Pentagon Papers

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The Pentagon Papers (officially named History of the U.S. Decision-Making Process on Viet Nam Policy) is the popularized name for a top-secret study conducted by the United States Department of Defense dealing with American involvement in Southeast Asia from World War II until 1967. Daniel Ellsberg, in 1971, was responsible for leaking this study to the New York Times, who subsequently began publishing sections of it on June 13, 1971. On June 29, Senator Mike Gravel entered the report into the public record of the Subcommittee on Public Buildings and Grounds.[1]

The government obtained a federal court injunction to stop publishing the classified Pentagon Papers, which led to the Supreme Court case of New York Times Co. v. United States, against the New York Times and the Washington Post. The Court, with a 6-3 decision, ruled that the injunctions were unconstitutional because the government did not meet the "heavy burden of showing justification for the enforcement of such a prior restraint."[2]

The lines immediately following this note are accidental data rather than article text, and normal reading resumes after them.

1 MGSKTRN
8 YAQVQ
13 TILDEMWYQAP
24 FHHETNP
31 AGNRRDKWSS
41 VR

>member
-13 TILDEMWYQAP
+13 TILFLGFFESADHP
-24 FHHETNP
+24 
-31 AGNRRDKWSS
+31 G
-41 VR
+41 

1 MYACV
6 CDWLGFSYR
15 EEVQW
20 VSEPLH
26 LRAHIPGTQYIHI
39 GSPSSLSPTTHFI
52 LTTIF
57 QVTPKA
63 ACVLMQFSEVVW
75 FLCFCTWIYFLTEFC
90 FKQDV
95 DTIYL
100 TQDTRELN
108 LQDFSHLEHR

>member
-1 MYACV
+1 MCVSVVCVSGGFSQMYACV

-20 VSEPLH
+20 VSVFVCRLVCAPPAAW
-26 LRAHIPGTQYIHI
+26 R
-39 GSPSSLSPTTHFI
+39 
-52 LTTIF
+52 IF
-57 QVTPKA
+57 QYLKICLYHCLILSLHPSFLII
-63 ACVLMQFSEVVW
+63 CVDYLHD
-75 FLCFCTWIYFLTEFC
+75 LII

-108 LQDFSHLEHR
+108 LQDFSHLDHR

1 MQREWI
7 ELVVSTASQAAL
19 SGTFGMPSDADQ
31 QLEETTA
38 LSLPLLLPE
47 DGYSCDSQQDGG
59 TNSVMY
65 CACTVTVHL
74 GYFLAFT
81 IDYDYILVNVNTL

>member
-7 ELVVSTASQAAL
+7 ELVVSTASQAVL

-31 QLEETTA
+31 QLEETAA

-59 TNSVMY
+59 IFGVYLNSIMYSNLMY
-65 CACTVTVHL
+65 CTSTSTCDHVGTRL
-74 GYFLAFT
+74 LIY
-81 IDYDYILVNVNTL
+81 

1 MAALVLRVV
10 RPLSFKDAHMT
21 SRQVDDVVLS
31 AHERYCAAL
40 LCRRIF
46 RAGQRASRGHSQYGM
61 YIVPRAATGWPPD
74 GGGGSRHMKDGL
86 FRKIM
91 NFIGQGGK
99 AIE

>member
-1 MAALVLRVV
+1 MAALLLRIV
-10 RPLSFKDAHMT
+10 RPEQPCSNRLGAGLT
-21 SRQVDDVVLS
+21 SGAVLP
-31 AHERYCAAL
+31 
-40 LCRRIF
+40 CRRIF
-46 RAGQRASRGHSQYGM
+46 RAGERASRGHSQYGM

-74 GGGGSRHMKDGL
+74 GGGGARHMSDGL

The government also charged Ellsberg with theft, espionage, and conspiracy. The charges were dropped due to members of President Richard Nixon's staff breaking into Ellberg's psychiatrist's office to obtain medical records.[3]

The leak of this report fueled the fire of the growing anti-Vietnam War movement.